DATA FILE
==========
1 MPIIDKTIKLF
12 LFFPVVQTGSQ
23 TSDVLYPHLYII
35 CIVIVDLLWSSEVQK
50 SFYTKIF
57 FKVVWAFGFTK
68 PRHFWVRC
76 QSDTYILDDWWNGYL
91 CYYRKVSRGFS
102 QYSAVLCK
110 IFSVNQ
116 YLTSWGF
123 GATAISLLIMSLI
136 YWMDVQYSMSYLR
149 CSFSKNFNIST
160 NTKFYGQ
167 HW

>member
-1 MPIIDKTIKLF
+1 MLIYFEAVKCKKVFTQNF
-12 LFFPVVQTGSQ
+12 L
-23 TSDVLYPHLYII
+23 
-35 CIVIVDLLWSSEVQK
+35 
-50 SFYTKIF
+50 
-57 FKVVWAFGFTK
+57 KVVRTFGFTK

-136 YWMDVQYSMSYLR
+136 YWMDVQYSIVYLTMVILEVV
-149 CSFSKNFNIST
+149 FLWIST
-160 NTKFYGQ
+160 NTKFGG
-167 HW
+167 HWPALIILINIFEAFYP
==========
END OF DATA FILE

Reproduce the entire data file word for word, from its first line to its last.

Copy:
1 MPIIDKTIKLF
12 LFFPVVQTGSQ
23 TSDVLYPHLYII
35 CIVIVDLLWSSEVQK
50 SFYTKIF
57 FKVVWAFGFTK
68 PRHFWVRC
76 QSDTYILDDWWNGYL
91 CYYRKVSRGFS
102 QYSAVLCK
110 IFSVNQ
116 YLTSWGF
123 GATAISLLIMSLI
136 YWMDVQYSMSYLR
149 CSFSKNFNIST
160 NTKFYGQ
167 HW

>member
-1 MPIIDKTIKLF
+1 MLIYFEAVKCKKVFTQNF
-12 LFFPVVQTGSQ
+12 L
-23 TSDVLYPHLYII
+23 
-35 CIVIVDLLWSSEVQK
+35 
-50 SFYTKIF
+50 
-57 FKVVWAFGFTK
+57 KVVRTFGFTK

-136 YWMDVQYSMSYLR
+136 YWMDVQYSIVYLTMVILEVV
-149 CSFSKNFNIST
+149 FLWIST
-160 NTKFYGQ
+160 NTKFGG
-167 HW
+167 HWPALIILINIFEAFYP